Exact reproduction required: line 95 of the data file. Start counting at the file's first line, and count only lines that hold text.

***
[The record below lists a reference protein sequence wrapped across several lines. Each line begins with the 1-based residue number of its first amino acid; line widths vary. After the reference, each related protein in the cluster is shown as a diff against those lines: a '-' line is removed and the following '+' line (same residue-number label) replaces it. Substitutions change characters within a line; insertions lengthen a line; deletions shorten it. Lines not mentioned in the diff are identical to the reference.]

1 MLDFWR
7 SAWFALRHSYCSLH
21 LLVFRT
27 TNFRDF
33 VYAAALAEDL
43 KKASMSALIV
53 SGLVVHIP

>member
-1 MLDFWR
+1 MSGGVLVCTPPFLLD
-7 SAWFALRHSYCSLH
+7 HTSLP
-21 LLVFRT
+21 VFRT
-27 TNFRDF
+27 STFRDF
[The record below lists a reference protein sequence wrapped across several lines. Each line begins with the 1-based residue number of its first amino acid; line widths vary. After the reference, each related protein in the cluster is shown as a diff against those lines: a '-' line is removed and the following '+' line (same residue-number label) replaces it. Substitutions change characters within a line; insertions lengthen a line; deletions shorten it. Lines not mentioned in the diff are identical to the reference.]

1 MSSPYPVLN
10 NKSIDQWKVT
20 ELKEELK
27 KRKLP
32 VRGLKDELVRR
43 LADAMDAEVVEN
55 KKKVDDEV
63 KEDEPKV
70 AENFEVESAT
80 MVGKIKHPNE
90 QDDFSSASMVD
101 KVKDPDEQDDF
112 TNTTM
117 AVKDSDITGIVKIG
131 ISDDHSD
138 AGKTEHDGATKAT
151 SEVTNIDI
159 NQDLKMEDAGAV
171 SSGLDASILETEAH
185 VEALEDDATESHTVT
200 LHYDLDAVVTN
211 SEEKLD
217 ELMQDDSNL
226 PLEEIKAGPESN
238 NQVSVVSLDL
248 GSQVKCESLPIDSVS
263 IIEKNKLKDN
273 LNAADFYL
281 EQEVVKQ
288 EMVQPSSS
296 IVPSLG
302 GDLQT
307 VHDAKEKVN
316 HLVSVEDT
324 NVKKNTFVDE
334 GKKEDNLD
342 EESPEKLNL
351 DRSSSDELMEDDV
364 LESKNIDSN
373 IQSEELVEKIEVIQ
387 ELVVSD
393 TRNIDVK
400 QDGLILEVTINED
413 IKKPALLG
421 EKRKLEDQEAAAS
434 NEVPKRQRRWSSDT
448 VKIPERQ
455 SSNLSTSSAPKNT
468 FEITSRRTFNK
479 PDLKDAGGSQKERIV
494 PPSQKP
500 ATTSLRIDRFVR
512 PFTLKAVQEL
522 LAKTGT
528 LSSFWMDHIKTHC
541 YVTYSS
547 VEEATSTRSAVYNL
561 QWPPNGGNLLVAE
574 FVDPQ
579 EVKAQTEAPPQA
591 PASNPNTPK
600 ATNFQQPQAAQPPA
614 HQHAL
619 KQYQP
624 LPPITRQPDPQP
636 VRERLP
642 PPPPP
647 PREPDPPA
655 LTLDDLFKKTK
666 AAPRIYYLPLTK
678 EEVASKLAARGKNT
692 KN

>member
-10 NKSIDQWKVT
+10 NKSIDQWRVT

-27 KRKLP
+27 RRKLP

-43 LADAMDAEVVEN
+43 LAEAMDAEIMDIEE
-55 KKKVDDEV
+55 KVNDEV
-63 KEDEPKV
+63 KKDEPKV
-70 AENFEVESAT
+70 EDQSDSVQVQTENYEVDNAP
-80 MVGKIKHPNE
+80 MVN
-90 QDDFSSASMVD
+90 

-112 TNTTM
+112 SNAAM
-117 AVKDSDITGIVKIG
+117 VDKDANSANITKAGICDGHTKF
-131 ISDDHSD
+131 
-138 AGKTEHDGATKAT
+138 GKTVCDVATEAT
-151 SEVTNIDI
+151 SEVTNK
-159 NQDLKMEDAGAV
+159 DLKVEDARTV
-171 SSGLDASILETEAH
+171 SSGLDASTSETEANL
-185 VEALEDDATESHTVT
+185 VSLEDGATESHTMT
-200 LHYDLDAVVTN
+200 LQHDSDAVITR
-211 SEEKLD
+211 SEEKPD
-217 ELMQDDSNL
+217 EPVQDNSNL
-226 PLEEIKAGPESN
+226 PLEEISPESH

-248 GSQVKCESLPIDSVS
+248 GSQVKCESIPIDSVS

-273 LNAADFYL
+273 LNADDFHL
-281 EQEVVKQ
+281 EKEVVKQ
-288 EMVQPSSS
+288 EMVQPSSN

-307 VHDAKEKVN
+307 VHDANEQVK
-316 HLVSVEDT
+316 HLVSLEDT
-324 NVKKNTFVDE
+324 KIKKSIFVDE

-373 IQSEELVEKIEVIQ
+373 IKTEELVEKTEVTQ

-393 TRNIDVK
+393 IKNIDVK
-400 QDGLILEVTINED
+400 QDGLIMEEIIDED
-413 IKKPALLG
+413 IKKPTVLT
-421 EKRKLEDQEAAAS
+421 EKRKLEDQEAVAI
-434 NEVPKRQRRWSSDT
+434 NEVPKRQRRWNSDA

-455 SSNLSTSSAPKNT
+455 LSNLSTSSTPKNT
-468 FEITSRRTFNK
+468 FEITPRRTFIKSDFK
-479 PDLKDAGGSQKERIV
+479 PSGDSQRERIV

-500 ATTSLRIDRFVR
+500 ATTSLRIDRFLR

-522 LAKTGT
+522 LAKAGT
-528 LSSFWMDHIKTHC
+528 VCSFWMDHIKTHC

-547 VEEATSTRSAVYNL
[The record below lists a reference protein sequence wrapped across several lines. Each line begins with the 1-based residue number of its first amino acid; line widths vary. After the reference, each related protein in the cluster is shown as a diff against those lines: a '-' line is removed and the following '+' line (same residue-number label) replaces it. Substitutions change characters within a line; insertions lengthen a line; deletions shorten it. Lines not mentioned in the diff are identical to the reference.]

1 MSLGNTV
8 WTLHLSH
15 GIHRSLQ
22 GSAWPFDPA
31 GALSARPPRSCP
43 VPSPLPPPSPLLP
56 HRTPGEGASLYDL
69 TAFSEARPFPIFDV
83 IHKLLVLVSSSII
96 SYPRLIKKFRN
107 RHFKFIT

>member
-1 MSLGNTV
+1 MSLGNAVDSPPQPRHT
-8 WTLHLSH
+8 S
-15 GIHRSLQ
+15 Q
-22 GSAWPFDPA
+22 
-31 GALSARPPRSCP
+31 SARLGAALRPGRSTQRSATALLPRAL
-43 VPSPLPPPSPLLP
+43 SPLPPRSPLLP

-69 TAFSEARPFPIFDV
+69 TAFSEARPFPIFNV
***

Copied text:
+27 RRKLP